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K-State Seniors Celebrate in Style with 85-69 Win over Oklahoma

Want style? How about a behind-the-back assist, followed by a no-look between the legs reverse pass on the next possession?

NCAA Basketball: Oklahoma at Kansas State
Share the joy, Markquis. Share it.
Scott Sewell-USA TODAY Sports

The Kansas State Wildcats wrapped a 16-2 run around halftime to pull away from the Oklahoma Sooners for an 85-69 win on Senior Night in Manhattan, Kansas.

With the win the Wildcats (23-7, 11-6 Big 12) capped off a 15-1 record in Bramlage Coliseum, and a 16-1 overall home record, counting the win over Nebraska at T-Mobile Center in Kansas City. They also kept pace with Baylor, as the two teams sit tied for third in the Big 12 behind Kansas and Texas with each team having a single conference game remaining.

Oklahoma (14-16, 4-13) took advantage of early K-State miscues and missed layups—doubtless the result, at least partly, of an emotional Senior Night sendoff for six seniors—to lead for much of the first half. The Wildcats missed their first 5 attempts from the floor and did not make a field goal until Desi Sills converted a layup nearly four minutes into the game. Though OU scored the first five points of the game, the K-State defense and rebounding kept the Sooners from pulling away until the offense found its footing.

A Markquis Nowell three-pointer gave K-State its first lead, 21-20, with 5:25 to play in the half. A jumper by Keyontae Johnson and a layup by David N’Guessan stretched the Cats’ lead to five, but Oklahoma tied the game at 25-all before the final media timeout of the first half.

Whatever magic dust Coach Tang sprinkled in that under-four huddle, let’s hope he has an ample supply in reserve for the postseason.

After the break, Nae’Qwan Tomlin scored off a nice baseline drive and feed from Cam Carter. The next two possessions came up empty, as Ismael Massoud failed to connect. Then the show really began.

Desi Sills got a steal, and Nowell created to find N’Guessan for a layup. Johnson hit a three-pointer off a behind-the-back feed from Desi Sills. Then, with 43 seconds to play, Nowell drove the length of the floor after a steal and tossed a no-look reverse pass between his legs right into the waiting hands of N’Guessan who flushed home an emphatic dunk. The arena erupted, and only the halftime buzzer seemed capable of slowing the Cats in that moment.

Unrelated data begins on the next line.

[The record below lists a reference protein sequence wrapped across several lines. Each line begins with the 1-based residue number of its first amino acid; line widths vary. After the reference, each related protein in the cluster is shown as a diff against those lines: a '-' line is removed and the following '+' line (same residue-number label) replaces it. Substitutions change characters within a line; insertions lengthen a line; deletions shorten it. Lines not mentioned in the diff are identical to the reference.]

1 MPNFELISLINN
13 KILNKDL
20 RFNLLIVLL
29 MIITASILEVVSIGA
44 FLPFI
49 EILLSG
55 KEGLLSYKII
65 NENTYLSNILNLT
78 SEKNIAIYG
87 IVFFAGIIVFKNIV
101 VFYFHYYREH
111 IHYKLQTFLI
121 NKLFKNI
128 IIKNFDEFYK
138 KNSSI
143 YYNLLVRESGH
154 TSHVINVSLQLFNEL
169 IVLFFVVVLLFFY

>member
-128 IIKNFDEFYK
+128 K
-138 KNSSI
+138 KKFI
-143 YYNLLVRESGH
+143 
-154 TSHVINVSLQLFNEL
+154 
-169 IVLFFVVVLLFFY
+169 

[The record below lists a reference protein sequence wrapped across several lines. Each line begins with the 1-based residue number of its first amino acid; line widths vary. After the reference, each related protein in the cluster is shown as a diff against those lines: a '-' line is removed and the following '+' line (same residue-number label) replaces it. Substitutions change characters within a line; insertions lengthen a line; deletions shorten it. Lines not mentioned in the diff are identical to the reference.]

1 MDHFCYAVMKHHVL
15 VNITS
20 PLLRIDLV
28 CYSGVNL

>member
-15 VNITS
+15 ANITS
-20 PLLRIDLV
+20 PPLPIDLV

After trailing for over 13 minutes, the 9-0 run gave K-State a 34-25 lead at the break. But halftime merely segmented the momentum.

OU’s Tanner Groves broke the streak with a layup, his team’s first points in nearly 4 minutes, but K-State got a dunk from Tomlin, a deep three-point make from Nowell, and another dunk from Tomlin to open a 41-27 advantage. The lead ballooned to 53-33 on yet another Tomlin dunk less than five minutes into the half, and from there the Wildcats mostly did what they wanted the rest of the way.

Though Oklahoma crept back within 10, 75-65, and had the ball with two minutes remaining, bearded big man Tanner Groves was whistled for an offensive foul after turning aggressively into Desi Sills on the left side block. Officials went to the monitor and called a flagrant-2 foul for contact to the head, sending Groves to the locker room and Sills to the line. K-State quickly built the lead back to 14, and then it was time for curtain calls.

Fans had been calling for senior walk-on Nate Awbrey, and he entered for the last minute of play. The Manhattan native delighted the crowd by hitting two free throws, and though he missed a jumper attempt a few seconds later, the rebound landed in the hands of senior Abayomi Iyiola, who fittingly dropped it back through the rim for the final 85-69 score.

K-State’s balance was again remarkable. Though it was senior night, and all the seniors had moments to shine, junior Nae’Qwan Tomlin converted several dunks and made both of his three-point attempts to pace the Cats with 19 points. The big man was 8-9 from the floor, and he contributed 5 rebounds and two blocked shots.